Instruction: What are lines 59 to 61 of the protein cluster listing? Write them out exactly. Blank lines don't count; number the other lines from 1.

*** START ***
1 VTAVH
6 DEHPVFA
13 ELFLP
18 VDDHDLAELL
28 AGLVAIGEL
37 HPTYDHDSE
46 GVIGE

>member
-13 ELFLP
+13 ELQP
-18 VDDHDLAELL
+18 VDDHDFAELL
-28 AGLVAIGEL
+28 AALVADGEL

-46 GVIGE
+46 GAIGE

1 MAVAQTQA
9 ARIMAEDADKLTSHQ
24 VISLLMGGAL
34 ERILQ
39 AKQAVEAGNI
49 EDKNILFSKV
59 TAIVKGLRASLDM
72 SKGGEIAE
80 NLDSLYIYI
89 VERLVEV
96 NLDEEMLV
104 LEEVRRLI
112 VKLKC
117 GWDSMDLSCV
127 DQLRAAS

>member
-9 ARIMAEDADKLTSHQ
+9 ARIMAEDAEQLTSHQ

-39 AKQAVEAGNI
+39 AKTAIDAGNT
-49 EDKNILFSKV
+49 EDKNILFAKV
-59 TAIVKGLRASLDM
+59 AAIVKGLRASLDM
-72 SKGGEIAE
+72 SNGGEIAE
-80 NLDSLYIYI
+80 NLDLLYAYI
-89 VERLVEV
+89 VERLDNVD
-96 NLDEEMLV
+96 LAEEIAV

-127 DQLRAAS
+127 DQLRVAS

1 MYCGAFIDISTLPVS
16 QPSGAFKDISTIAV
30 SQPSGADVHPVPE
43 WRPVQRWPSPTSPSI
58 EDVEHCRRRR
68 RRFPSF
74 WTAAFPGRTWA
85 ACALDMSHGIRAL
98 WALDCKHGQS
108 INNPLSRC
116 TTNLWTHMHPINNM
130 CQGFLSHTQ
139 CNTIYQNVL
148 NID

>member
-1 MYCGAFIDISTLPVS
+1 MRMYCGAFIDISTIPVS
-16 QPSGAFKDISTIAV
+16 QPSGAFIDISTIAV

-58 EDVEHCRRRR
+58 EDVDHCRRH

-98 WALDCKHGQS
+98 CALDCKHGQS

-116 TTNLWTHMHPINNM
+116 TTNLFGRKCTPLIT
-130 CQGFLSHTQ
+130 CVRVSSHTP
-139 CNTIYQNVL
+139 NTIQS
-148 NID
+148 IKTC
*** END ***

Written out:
98 WALDCKHGQS
108 INNPLSRC
116 TTNLWTHMHPINNM